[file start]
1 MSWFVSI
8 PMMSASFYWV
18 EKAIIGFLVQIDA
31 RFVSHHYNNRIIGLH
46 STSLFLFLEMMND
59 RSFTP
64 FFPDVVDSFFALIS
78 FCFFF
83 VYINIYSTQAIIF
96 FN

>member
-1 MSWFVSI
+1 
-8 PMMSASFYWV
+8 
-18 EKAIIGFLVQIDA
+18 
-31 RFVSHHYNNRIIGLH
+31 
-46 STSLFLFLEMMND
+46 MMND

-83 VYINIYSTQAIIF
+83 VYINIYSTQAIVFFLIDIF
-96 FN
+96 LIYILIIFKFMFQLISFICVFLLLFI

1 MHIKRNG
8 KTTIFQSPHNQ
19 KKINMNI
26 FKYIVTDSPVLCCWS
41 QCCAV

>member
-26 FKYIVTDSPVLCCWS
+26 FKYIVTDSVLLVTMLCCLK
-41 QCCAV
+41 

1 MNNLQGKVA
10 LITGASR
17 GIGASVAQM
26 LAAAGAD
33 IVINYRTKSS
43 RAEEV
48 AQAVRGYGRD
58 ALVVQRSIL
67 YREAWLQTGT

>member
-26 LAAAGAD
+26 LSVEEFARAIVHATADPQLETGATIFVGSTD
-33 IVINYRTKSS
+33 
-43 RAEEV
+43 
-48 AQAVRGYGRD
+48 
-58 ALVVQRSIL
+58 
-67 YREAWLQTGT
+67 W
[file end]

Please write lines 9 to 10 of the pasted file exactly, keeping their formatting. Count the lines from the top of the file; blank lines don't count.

83 VYINIYSTQAIIF
96 FN